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Australian Treasurer’s latest on the Mining Tax (MRRT)

April 10, 2011  |   Posted by :   |   News   |   0 Comment»

Wayne Swan Australian TreasurerThe Australian Treasurer Wayne Swan has been receiving a grilling from the media over the fine detail of the country’s proposed mining tax (MRRT), and the news that the Greens have put the tax in doubt by insisting that they won’t support the associated company tax cut.

The Greens leader Bob Brown says the AUD18bn dollars from the tax cut should be spent instead on social policy. He is unhappy about the fact that resource companies will pay just under AUD40bn dollars over a decade instead of the Henry Tax Review’s original AUD140bn dollar mining tax recommendation.
 Senator Brown believes that the major mining companies and the big four banks will be the biggest beneficiaries of the proposed corporate tax reduction, and that it could be better spent on such things as help for small business, health and aged care.

The Coalition doesn’t support a mining tax, so the Government will need the Greens to get it through Parliament, and in July the Greens will have the balance of power in the Senate. 

When asked about the legislation Mr Swan said that other changes will have to be put in place to legislate for changes to the company tax rate and also the legislation associated with the AUD5,000 instant asset write off. He said that the revenues from the MRRT are linked closely to company tax cuts, to the additional contributions to low-income earners in the superannuation system and spending on infrastructure.

“So some, but not all of that will involve legislation, but it does come as a package and it’s very important because it goes to the core of our response to the patchwork economy and the challenges that arise from Mining Boom Mark II,” he said.

“We absolutely understand the importance of making company tax in this country competitive of attracting international investment to drive the opportunities which will flow from the mining boom. So we’re very much of the view that the balance in the package is right. It’s what Australia needs to maximize the opportunities flowing from the mining boom.”

When asked about the Greens’ opposition to the company tax cut, he said that the Government will be pursuing its objectives very strongly in the Parliament. “As far as I know the Liberal Party policy is still to increase the company tax rate so there will be a very clear choice between the Labor position there and the Liberal position, which is to increase the corporate rate.

“These will be matters for the Parliament but we will pursue strongly the package of reforms which maximize the opportunities flowing into the Australian community from the resource rent tax.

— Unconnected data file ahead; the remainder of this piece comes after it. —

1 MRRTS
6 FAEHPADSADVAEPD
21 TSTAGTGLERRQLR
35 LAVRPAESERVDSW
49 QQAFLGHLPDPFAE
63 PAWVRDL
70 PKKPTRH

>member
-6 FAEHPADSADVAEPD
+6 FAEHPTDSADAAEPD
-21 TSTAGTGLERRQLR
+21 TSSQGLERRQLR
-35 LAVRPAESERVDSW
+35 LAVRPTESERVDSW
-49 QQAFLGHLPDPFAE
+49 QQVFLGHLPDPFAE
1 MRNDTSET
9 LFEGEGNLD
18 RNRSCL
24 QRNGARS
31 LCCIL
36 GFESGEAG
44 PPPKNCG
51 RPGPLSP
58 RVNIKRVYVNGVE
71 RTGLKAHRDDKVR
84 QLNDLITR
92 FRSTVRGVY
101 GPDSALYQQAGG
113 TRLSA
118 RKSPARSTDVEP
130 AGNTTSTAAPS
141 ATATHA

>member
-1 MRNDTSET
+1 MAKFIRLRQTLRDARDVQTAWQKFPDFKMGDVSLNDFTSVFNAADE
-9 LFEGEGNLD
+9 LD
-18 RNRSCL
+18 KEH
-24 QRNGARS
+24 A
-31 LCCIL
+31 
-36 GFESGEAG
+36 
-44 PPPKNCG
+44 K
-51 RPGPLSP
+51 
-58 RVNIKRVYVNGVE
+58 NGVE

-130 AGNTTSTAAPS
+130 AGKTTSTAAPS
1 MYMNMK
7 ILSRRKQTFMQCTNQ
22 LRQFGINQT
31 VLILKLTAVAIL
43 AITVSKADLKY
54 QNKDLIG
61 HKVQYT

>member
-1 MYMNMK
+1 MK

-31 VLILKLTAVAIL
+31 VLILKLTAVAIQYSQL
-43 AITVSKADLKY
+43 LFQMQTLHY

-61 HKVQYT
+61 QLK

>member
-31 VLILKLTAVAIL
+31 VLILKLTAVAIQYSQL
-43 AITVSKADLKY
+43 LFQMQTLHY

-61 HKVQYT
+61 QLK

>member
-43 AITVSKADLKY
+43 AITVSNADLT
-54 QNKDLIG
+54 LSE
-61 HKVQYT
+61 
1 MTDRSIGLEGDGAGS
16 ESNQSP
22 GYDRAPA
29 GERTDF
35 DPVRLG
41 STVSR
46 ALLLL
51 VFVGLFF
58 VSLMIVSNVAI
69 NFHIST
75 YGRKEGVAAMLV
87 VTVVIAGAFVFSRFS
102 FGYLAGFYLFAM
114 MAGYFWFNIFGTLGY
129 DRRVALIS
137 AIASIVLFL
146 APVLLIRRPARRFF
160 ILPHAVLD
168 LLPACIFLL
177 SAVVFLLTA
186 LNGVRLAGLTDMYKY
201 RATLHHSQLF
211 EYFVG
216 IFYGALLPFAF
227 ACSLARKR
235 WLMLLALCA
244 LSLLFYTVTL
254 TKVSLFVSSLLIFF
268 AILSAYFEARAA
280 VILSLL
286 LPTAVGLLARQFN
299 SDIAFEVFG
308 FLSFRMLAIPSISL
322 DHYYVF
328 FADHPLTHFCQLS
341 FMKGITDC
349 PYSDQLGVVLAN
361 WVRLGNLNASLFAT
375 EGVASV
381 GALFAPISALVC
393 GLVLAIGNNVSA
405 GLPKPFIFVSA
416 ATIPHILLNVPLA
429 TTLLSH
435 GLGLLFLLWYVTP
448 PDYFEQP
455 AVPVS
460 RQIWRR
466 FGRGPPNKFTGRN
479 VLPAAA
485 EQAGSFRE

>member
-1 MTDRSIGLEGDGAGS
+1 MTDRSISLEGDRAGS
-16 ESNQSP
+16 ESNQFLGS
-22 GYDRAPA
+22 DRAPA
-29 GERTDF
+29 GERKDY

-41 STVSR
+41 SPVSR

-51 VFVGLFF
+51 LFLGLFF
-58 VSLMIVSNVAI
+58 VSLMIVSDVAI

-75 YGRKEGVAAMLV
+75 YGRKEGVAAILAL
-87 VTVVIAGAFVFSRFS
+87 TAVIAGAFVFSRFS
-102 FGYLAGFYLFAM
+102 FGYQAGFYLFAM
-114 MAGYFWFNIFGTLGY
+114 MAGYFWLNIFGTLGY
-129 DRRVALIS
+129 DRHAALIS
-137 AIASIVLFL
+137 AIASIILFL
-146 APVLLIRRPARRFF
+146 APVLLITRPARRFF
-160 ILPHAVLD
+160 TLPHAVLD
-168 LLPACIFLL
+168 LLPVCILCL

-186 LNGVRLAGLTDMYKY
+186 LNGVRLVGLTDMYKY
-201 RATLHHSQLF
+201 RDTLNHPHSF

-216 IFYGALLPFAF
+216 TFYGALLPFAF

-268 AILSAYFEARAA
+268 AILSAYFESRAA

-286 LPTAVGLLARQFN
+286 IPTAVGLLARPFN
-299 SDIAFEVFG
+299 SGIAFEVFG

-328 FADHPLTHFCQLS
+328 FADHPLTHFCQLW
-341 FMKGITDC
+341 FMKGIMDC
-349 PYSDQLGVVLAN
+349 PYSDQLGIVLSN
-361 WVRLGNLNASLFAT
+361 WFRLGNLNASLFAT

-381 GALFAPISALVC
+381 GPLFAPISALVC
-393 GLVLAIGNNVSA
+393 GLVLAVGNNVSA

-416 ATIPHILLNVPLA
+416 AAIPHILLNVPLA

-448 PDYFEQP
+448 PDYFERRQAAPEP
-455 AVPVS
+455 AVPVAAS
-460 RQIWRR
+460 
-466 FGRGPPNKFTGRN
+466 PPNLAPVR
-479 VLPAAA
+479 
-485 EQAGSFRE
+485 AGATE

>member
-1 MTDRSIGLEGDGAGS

“Never forget this – the number one recommendation of the Henry Review was for a resource rent tax. What flowed from that recommendation was a further recommendation that Australia needed to make its company taxation regime more competitive in a world where there was vigorous competition for global capital and we need that global capital to further drive investment in this country.

“So the two are linked very much in terms of the recommendations from that report and we accept that that central thrust, that’s clearly not accepted by the Greens so there will be a clear divergence of opinion between the Greens and the Government on that question and between the Government and the Liberal Party on the other side which wants to increase company taxation,” he said.

Mr Swan pointed out that he recognized that not every small business in Australia is benefiting from the boom in resources or is located in a community which is benefiting from the boom in resources, and that was why he wanted to give them a very substantial tax cut.

“We want to do something which is economy wide for all of those people that aren’t necessarily in the fastest lane of the economy. That’s why we want to use the revenue from the resource rent tax, to do something for everybody, to spread the prosperity that flows from the investment boom.

“The Greens are not the only actors in the Parliament, either in the House of Representatives or in the Senate when it comes to the passage of this legislation. The Government will pursue its program because it’s right for Australia,” the Treasurer said.

Andrew Robb, Shadow Minister for Finance, has also waded into the debate, saying: “There is speculation that the Government has severely overestimated the mining tax revenue and secondly, they’re looking for every avenue to minimize promises that they’ve made, be forced into removing promises by the Greens on this occasion.
You’d have to be cynical about the cooperation that’s going on between Labor and the Greens to minimize the commitments that they’ve made to the budget”.

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